Alexander McCall Smith: Humankind by Rutger Bregman makes the case that humans are altruistic, not selfish

Rutger Bregman’s new book Humankind contains a real-life version of the ‘Lord of the Flies’ scenario that turned out very differently to William Golding’s novel, writes Alexander McCall Smith

Rutger Bregman's book Humankind could join the works of people like Sigmund Freud, pictured, in changing the way we think about human nature (Picture: AFP/Getty Images)
Rutger Bregman's book Humankind could join the works of people like Sigmund Freud, pictured, in changing the way we think about human nature (Picture: AFP/Getty Images)

There are some books that you read, utterly rapt, in very few sittings, close with a sigh, and think, or even say, “Yes, precisely”. Sometimes such books make you want to write to the author and say thank you. So you get out your pen and you begin: “I do not make a habit of writing to authors...” (It’s remarkable how many letters to authors actually do begin that way.)

I am thinking of writing to Rutger Bregman to thank him for writing his new book Humankind. I shall probably not do so, because we all think of writing far more letters than we actually write. Indeed, there should be a special category of books: The Collected Intended Letters of... or The Unwritten Letters of...

This book has just been published and is beginning to be widely discussed. It is not entirely novel: the main issue it deals with has long been the stuff of debate in fields as diverse as biology, anthropology, and philosophy. The issue revolves around the question: is homo sapiens really red in tooth and claw? Hobbes and Rousseau are the poles there, and Bregman goes back to that old intellectual tussle, but with new insights, new evidence, and, in some cases, a fresh take on old evidence. This book, which is far from being a dry academic tome, could well be a much needed reminder of the traditional virtues of modesty and the like, of sharing, and of co-operation rather than vicious competition.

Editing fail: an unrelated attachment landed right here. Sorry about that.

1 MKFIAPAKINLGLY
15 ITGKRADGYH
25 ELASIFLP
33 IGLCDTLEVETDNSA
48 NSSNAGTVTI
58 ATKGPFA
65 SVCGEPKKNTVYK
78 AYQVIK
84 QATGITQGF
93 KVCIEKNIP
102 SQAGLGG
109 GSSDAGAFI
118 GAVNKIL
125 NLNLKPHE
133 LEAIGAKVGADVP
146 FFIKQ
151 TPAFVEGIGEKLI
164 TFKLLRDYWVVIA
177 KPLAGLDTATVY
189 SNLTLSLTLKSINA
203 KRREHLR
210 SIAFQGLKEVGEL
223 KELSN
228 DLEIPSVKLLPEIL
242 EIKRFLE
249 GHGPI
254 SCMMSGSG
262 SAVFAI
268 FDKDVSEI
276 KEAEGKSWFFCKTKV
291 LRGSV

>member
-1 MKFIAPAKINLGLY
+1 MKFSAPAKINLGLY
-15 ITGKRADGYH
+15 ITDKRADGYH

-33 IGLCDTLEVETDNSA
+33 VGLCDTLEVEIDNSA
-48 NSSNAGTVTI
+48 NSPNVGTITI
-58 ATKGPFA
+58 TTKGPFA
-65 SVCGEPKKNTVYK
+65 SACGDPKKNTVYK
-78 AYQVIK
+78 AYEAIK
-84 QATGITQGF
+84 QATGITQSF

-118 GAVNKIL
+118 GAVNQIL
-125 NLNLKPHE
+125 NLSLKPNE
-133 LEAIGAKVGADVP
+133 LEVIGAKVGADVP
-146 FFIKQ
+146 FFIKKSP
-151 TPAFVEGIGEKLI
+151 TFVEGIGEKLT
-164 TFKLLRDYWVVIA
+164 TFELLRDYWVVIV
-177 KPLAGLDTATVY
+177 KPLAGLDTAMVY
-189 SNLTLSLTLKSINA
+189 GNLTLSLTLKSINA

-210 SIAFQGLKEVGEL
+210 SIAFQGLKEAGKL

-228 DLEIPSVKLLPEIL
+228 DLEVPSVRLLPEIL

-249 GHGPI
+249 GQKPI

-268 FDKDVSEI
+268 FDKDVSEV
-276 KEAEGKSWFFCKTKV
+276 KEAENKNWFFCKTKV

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There are, of course, moments when the way in which we look at the world is changed by a single work. Darwin and Freud both produced books that changed the way we saw the world. In Darwin’s case, the publication of The Origin of Species was Copernican in the challenge it posed to our view of ourselves and of our place in the world. Later on, when genetics showed us how much of our DNA we shared with vegetables and pigs, let alone with other primates, notions of human exceptionalism were further weakened.